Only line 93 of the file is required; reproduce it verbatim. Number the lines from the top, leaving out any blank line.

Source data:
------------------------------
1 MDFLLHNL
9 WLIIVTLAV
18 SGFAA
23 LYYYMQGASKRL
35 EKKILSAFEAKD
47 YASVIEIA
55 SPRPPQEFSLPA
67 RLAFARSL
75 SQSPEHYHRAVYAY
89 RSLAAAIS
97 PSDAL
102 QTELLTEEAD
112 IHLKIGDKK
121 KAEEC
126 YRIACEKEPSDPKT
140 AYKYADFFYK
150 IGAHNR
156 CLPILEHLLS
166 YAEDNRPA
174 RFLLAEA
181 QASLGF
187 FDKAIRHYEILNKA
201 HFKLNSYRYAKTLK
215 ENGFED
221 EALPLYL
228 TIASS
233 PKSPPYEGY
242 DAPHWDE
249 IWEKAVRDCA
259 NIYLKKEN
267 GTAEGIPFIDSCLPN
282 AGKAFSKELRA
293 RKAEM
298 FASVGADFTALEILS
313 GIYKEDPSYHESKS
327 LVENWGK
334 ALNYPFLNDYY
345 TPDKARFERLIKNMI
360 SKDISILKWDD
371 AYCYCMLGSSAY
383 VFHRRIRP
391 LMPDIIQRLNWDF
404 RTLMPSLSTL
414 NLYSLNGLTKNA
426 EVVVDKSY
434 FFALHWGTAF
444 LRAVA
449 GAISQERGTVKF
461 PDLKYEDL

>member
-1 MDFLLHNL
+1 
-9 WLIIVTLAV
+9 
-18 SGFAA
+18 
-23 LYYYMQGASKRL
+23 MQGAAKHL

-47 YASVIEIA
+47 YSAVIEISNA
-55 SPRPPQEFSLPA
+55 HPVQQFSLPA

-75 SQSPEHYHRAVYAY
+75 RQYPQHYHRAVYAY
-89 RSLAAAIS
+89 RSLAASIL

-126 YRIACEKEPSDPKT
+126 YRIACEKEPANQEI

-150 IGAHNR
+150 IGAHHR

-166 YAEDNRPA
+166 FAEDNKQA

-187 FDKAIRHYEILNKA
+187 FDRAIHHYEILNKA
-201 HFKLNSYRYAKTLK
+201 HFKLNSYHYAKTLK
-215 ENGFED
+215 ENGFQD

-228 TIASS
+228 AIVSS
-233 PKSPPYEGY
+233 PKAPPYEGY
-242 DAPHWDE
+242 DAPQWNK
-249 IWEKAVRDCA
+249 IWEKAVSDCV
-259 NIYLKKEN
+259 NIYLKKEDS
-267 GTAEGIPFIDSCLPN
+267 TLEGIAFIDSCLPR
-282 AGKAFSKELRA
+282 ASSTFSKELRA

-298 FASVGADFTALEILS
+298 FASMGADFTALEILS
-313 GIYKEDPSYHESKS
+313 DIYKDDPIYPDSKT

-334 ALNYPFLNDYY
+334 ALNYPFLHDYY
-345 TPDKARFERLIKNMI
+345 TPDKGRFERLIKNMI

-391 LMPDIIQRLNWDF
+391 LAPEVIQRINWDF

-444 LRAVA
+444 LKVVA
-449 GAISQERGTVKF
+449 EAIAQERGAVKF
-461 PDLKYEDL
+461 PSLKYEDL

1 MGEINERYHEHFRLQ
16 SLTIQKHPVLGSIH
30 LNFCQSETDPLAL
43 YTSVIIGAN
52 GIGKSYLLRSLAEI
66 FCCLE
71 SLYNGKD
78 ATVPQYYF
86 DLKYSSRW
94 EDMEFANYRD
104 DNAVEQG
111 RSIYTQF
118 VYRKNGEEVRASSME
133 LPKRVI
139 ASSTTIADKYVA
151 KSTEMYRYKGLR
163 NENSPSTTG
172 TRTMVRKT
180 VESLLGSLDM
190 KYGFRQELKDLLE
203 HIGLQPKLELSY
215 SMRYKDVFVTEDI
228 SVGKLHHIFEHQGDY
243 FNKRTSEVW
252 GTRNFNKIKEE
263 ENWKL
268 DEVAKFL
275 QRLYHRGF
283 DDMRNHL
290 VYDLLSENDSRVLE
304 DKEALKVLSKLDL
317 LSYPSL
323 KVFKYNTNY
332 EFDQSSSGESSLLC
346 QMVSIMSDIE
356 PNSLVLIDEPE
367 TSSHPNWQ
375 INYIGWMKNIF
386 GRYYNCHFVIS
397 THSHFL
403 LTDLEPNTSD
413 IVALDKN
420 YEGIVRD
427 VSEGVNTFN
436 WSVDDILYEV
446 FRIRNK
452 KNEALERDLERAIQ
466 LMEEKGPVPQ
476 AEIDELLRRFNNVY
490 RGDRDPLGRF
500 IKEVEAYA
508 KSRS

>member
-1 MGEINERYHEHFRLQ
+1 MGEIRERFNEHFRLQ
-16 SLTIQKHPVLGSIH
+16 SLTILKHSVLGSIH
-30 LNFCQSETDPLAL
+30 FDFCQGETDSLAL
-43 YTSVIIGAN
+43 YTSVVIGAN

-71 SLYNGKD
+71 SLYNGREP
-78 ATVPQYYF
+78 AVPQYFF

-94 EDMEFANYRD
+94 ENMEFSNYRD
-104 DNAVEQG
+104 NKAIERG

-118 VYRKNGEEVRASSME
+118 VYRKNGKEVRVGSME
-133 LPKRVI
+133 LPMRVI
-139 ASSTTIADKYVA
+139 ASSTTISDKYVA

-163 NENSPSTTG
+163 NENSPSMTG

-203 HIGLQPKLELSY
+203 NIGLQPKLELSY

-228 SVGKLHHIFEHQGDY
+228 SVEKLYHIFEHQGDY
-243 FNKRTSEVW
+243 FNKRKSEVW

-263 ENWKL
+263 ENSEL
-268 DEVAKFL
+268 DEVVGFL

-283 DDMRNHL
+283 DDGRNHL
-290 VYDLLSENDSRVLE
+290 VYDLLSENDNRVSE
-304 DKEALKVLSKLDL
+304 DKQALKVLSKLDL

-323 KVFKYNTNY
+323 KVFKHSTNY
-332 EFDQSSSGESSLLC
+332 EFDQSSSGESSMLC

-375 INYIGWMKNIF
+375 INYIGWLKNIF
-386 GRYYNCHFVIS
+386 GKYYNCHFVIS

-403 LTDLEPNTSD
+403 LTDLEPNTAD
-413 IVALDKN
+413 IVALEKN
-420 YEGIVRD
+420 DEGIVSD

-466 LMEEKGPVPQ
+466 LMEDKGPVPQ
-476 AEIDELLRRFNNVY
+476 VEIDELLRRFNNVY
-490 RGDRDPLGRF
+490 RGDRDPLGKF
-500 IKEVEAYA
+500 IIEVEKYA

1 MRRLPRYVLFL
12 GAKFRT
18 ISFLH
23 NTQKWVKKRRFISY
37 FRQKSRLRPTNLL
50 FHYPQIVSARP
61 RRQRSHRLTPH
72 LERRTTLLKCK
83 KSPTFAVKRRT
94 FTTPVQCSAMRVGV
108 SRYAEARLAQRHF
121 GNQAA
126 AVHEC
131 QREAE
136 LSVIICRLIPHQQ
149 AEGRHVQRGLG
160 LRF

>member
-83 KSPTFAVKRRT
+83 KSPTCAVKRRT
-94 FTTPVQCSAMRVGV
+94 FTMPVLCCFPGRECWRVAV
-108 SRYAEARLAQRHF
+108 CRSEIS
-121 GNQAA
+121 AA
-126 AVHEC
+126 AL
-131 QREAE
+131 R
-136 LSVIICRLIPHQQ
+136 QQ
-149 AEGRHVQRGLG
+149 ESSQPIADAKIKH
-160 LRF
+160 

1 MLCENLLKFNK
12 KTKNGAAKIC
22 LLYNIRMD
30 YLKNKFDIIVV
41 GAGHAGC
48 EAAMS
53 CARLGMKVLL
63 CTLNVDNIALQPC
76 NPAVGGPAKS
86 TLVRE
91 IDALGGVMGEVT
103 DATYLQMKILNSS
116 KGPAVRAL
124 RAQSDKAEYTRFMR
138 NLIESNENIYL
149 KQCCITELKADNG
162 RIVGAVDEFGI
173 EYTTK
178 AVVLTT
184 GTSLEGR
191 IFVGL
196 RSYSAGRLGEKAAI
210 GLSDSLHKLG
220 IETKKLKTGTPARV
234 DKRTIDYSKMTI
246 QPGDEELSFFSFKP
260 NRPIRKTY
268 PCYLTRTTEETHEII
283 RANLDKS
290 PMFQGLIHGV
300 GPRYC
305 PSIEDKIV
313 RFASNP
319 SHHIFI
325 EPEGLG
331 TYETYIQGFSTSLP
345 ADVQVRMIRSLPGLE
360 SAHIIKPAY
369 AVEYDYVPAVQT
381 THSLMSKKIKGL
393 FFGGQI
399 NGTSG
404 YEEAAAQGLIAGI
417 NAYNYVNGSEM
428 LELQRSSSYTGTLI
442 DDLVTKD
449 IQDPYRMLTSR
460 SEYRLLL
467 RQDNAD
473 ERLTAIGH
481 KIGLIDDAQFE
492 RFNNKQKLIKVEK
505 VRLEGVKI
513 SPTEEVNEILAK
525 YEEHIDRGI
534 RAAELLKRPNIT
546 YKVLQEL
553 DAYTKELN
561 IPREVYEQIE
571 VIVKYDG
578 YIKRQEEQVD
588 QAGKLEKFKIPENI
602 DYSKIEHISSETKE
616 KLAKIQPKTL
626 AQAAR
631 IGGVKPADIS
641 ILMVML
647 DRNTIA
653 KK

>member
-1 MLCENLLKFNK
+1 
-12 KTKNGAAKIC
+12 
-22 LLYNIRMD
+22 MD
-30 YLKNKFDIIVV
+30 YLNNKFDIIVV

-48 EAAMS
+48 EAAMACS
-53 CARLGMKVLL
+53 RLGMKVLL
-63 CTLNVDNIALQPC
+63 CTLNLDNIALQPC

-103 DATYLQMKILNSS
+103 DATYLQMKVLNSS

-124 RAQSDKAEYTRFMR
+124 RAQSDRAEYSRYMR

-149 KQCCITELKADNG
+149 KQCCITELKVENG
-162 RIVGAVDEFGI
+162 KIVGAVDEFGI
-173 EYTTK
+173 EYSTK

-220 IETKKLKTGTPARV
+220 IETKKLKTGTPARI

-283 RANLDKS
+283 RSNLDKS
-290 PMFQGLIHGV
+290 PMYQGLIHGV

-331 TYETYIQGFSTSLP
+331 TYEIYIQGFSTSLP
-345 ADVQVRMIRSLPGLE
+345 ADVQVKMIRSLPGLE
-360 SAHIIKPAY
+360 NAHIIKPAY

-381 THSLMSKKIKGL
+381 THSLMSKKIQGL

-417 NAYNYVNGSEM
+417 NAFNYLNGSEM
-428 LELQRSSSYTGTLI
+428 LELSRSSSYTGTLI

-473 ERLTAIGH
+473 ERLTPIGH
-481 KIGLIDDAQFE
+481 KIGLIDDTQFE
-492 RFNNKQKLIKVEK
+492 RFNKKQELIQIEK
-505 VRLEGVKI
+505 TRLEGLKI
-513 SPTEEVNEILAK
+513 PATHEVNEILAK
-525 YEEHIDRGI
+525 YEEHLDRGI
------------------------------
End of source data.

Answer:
-298 FASVGADFTALEILS